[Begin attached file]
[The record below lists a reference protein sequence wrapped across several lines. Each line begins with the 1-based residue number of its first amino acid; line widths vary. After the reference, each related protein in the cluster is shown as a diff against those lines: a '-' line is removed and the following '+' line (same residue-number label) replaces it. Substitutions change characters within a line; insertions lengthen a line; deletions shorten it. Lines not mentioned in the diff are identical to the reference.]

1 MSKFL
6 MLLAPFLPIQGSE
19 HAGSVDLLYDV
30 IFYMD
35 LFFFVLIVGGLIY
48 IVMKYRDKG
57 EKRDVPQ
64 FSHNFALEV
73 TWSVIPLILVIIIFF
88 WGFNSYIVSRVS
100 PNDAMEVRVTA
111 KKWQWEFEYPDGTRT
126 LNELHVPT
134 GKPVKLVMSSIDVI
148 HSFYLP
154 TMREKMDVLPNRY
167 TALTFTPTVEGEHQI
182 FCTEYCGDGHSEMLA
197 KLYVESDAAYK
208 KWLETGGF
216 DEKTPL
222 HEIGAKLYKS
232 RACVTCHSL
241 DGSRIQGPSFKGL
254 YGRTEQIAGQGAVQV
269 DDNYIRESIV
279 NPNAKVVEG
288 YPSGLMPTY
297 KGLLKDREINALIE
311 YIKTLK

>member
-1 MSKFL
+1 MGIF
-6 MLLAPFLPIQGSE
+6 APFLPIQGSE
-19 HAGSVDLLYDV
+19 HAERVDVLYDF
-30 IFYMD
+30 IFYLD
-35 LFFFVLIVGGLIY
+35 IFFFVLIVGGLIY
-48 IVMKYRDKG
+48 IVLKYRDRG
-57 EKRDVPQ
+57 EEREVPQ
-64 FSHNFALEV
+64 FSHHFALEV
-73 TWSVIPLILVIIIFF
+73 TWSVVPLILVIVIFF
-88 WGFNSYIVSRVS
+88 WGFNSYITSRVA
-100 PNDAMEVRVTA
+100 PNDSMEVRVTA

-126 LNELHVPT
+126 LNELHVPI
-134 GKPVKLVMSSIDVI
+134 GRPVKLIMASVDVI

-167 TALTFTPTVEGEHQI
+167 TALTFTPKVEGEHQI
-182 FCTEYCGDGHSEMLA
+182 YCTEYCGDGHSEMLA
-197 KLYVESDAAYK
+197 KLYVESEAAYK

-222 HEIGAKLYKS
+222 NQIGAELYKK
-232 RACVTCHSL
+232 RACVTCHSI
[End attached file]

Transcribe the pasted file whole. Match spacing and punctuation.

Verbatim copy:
[The record below lists a reference protein sequence wrapped across several lines. Each line begins with the 1-based residue number of its first amino acid; line widths vary. After the reference, each related protein in the cluster is shown as a diff against those lines: a '-' line is removed and the following '+' line (same residue-number label) replaces it. Substitutions change characters within a line; insertions lengthen a line; deletions shorten it. Lines not mentioned in the diff are identical to the reference.]

1 MSKFL
6 MLLAPFLPIQGSE
19 HAGSVDLLYDV
30 IFYMD
35 LFFFVLIVGGLIY
48 IVMKYRDKG
57 EKRDVPQ
64 FSHNFALEV
73 TWSVIPLILVIIIFF
88 WGFNSYIVSRVS
100 PNDAMEVRVTA
111 KKWQWEFEYPDGTRT
126 LNELHVPT
134 GKPVKLVMSSIDVI
148 HSFYLP
154 TMREKMDVLPNRY
167 TALTFTPTVEGEHQI
182 FCTEYCGDGHSEMLA
197 KLYVESDAAYK
208 KWLETGGF
216 DEKTPL
222 HEIGAKLYKS
232 RACVTCHSL
241 DGSRIQGPSFKGL
254 YGRTEQIAGQGAVQV
269 DDNYIRESIV
279 NPNAKVVEG
288 YPSGLMPTY
297 KGLLKDREINALIE
311 YIKTLK

>member
-1 MSKFL
+1 MGIF
-6 MLLAPFLPIQGSE
+6 APFLPIQGSE
-19 HAGSVDLLYDV
+19 HAERVDVLYDF
-30 IFYMD
+30 IFYLD
-35 LFFFVLIVGGLIY
+35 IFFFVLIVGGLIY
-48 IVMKYRDKG
+48 IVLKYRDRG
-57 EKRDVPQ
+57 EEREVPQ
-64 FSHNFALEV
+64 FSHHFALEV
-73 TWSVIPLILVIIIFF
+73 TWSVVPLILVIVIFF
-88 WGFNSYIVSRVS
+88 WGFNSYITSRVA
-100 PNDAMEVRVTA
+100 PNDSMEVRVTA

-126 LNELHVPT
+126 LNELHVPI
-134 GKPVKLVMSSIDVI
+134 GRPVKLIMASVDVI

-167 TALTFTPTVEGEHQI
+167 TALTFTPKVEGEHQI
-182 FCTEYCGDGHSEMLA
+182 YCTEYCGDGHSEMLA
-197 KLYVESDAAYK
+197 KLYVESEAAYK

-222 HEIGAKLYKS
+222 NQIGAELYKK
-232 RACVTCHSL
+232 RACVTCHSI